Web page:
From Publishers Weekly
Woe betide the poor reviewer who must review a book on book reviewing, especially one that lashes out mercilessly at practitioners in the field. Pool, a longtime freelance reviewer and former Boston Review
editor, asserts that editors too often select the wrong books and assign them to the wrong people. Reviewers in turn heap too much praise on these unworthy volumes; the reviewers are biased, unqualified, inaccurate and incompetent. (She illustrates this point with several examples of sadly laughable prose.) The pileup of criticisms is wearing, and Pool's suggested reforms, such as a reviewing code of ethics and having columnists in a variety of fields to make more knowledgeable selections of books to cover, are useful only to a point (e.g., even with a code of ethics, editors must rely on reviewers to reveal conflicts of interest). Pool is often spot-on, however, as when she opposes the reckless use of comparisons between books or authors rather than stressing what is unique about a work. Everyone in the field will applaud Pool's passionate insistence on the importance to literary culture of the serious, informed critique, which is increasingly endangered and in need of such vigorous support. (July 6)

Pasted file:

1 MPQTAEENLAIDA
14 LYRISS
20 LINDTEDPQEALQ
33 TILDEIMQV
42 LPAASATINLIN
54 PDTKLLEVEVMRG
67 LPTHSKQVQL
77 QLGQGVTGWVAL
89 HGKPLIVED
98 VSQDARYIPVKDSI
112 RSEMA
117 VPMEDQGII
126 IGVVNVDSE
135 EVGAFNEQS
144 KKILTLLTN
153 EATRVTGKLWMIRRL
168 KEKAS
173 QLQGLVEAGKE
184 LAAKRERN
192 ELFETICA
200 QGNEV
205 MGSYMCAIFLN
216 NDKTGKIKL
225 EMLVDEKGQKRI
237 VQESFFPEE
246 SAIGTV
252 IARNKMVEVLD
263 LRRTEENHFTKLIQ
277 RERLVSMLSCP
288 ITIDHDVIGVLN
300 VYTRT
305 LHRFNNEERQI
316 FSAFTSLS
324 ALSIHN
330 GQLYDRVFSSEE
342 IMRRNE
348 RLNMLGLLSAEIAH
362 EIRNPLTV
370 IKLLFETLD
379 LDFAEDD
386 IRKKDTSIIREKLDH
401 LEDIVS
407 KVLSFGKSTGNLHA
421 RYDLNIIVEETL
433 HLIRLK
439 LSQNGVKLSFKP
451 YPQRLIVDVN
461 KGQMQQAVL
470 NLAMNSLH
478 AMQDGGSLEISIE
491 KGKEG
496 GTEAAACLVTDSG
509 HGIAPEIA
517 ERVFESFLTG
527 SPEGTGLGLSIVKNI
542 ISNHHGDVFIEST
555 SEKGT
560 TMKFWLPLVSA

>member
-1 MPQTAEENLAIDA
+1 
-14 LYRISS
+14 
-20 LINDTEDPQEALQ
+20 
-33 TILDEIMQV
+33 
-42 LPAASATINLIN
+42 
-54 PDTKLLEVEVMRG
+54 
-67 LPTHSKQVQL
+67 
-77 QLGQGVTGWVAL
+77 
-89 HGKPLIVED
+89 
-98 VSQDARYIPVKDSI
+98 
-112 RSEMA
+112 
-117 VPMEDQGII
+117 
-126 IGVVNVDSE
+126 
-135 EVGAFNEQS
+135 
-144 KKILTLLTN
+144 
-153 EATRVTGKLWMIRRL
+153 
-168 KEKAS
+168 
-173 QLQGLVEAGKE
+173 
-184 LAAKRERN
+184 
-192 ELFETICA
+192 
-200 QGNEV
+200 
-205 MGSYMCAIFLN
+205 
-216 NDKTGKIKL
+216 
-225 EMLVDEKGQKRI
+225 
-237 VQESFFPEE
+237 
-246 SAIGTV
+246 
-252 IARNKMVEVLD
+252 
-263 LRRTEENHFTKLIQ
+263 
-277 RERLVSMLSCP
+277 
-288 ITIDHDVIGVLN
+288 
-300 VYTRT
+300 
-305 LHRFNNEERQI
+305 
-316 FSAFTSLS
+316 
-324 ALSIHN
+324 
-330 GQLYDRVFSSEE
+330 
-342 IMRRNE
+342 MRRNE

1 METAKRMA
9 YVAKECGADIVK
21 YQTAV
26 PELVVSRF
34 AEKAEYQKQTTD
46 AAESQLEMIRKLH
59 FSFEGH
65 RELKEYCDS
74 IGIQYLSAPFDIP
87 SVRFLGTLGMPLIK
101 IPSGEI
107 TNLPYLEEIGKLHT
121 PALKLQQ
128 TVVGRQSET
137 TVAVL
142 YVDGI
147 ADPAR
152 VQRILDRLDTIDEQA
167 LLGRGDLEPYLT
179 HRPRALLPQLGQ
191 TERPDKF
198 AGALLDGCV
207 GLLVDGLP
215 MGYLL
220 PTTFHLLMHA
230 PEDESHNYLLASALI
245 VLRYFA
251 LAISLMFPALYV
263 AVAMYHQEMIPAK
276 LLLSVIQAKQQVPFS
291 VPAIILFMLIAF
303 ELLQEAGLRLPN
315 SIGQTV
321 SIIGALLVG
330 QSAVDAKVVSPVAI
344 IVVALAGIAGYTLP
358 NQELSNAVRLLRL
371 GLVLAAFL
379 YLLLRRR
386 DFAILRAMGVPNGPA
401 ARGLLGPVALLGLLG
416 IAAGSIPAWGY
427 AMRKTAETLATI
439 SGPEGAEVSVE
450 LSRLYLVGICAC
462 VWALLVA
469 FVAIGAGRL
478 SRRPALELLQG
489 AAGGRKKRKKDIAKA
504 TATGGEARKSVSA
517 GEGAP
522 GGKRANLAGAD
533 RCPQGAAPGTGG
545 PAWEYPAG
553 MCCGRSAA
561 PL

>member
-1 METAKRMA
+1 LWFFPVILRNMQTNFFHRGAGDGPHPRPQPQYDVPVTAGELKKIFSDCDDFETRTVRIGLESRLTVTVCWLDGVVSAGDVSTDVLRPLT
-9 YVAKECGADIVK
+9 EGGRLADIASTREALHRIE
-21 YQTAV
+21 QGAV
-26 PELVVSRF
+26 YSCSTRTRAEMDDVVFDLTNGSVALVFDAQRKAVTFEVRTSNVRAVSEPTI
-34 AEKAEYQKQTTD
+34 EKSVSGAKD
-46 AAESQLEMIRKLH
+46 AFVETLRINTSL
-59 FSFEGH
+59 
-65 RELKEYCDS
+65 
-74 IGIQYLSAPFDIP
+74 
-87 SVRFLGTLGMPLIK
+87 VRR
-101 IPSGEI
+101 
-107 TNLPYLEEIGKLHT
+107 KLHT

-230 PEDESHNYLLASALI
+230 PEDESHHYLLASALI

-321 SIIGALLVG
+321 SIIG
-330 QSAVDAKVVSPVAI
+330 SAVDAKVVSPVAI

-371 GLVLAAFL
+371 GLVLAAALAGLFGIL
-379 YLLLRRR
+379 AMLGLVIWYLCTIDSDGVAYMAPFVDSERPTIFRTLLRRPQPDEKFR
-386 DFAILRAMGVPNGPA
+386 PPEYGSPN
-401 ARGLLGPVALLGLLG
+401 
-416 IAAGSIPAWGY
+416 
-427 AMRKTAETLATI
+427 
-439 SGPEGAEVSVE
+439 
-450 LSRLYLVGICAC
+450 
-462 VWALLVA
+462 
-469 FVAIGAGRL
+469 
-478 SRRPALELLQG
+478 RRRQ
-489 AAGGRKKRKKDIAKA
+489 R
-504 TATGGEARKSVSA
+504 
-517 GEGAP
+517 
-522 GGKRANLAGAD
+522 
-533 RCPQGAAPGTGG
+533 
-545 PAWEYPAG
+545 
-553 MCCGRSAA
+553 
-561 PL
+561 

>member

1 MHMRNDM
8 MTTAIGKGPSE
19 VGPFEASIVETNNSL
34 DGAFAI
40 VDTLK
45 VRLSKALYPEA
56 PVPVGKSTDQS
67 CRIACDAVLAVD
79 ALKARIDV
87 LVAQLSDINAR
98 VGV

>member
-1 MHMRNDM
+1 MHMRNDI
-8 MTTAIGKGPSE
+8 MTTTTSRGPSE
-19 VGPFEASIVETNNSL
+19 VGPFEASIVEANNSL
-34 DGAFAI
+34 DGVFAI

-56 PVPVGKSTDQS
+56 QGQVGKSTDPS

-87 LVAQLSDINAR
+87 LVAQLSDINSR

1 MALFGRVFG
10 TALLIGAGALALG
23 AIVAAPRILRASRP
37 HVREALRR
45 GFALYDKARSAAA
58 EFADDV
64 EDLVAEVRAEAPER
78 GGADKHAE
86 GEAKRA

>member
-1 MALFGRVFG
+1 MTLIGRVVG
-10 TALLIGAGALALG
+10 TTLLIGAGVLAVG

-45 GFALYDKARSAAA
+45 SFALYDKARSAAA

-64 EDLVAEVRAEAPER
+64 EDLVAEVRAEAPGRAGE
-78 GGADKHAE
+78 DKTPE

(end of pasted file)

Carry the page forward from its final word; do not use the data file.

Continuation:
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Veteran reviewer Gail Pool comes at the problem of the declining and frequently abysmal quality of book reviews in America... from a down-to-earth, nitty-gritty, practical perspective...to yield a most usable and rewarding guide to the book review business.--Anis Shivani, American Book Review
, November/December 2008
Pool's analysis is as wide-ranging as it is hard-hitting. Faint Praise
is a brave polemic, written out of a profound love of literature, evident on every page.--Megan Marshall, Radcliffe Quarterly,
Pool's book is timely. It is also well-conceived and well-researched. In fact, it is difficult to imagine a more thoughtful, informative book about the work I've done for nearly 40 years.--Steve Weinberg, Boston Globe,
October 27, 2007.
Pool's book is a clarion call for a return to a vigorous kind of criticism, based on sound, logical thinking and the precise use of language.--Steven W. Beattie, That Shakespearean Rag, July 2007.
Some well-deserved pats on the head and slaps upside the head.--Kirkus,